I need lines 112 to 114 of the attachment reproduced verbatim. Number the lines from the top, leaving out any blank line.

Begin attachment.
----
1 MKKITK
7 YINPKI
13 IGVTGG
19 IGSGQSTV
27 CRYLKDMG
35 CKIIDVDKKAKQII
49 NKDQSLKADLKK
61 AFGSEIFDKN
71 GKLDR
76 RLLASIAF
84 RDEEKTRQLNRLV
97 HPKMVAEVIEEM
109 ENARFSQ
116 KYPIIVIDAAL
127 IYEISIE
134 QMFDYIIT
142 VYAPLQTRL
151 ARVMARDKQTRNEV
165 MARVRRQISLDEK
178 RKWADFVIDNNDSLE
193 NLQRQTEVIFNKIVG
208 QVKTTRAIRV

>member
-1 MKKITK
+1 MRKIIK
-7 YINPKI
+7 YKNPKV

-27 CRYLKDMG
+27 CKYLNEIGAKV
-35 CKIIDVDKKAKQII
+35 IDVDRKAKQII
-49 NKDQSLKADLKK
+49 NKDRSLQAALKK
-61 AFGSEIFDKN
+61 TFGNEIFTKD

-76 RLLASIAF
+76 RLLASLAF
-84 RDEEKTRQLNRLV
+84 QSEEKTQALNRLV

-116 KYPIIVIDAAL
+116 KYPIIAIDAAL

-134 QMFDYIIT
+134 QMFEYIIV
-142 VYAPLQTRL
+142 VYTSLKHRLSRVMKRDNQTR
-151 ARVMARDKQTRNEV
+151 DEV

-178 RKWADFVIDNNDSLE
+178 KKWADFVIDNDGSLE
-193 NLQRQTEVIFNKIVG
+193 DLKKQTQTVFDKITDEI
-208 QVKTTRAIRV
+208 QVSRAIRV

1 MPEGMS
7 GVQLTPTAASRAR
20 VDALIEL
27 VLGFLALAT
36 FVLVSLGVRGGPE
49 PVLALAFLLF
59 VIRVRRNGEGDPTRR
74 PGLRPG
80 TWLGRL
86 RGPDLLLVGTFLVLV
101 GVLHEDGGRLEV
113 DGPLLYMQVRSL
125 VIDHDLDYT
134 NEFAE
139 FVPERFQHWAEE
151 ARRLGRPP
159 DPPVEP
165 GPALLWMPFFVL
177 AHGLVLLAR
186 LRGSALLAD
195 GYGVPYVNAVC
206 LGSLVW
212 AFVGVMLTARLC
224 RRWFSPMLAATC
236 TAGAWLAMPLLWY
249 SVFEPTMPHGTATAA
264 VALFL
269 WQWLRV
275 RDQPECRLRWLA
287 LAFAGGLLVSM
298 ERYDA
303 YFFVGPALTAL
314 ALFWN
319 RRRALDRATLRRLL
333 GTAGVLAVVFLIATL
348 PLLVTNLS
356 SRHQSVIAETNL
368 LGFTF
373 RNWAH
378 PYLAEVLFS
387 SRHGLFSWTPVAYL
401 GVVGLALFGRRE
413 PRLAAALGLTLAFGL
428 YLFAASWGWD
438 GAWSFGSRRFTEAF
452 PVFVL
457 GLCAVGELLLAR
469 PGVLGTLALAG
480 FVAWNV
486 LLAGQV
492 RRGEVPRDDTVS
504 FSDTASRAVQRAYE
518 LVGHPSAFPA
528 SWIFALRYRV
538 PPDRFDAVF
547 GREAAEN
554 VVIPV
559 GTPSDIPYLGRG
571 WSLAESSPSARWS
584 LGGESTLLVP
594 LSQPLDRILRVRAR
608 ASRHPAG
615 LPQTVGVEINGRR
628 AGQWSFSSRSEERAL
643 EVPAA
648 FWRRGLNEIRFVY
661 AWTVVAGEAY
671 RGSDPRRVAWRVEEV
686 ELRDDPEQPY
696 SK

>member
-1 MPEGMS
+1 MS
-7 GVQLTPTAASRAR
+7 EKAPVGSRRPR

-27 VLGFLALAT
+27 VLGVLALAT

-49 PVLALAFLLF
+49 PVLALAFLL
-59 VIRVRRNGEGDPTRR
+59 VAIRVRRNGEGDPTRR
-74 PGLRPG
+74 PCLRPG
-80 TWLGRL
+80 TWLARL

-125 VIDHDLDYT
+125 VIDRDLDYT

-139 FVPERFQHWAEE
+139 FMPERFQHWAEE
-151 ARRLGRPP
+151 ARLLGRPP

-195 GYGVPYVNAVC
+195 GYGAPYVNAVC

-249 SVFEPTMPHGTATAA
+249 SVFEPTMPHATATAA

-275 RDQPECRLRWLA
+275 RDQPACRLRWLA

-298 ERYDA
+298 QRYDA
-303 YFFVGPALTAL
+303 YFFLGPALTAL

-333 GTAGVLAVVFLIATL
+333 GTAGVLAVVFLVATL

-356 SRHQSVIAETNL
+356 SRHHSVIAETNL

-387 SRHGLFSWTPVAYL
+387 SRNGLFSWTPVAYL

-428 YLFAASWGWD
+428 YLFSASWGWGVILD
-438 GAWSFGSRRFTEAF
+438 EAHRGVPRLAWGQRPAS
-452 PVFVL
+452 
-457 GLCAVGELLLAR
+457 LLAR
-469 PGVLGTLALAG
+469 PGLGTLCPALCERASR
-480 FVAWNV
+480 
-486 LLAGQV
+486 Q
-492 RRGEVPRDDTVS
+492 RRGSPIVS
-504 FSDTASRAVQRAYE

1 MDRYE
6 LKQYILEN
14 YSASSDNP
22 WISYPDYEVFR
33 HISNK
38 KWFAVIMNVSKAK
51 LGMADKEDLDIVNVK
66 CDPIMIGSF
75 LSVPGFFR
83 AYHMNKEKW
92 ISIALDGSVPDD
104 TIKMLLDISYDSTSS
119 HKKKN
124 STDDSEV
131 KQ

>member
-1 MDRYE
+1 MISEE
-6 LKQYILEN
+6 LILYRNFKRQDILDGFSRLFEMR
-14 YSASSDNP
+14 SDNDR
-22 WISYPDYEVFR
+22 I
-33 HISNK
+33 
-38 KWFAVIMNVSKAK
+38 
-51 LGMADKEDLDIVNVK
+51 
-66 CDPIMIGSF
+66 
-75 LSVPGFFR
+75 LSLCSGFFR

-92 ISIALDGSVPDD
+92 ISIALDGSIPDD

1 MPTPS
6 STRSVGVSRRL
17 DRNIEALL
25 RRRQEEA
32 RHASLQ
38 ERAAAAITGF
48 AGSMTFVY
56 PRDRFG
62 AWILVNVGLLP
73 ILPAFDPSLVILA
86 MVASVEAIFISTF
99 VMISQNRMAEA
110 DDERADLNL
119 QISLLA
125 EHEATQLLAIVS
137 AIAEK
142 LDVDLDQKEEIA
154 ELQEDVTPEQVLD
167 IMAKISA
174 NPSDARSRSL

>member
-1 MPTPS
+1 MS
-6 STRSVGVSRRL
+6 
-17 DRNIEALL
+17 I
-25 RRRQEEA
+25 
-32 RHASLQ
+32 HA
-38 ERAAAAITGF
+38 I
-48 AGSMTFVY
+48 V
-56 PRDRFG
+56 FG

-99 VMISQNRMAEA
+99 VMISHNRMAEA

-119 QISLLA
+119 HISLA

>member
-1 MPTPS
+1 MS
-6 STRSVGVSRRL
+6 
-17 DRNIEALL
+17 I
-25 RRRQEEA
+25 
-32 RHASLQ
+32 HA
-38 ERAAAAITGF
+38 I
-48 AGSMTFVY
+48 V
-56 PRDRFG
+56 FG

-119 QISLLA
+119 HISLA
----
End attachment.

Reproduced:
571 WSLAESSPSARWS
584 LGGESTLLVP
594 LSQPLDRILRVRAR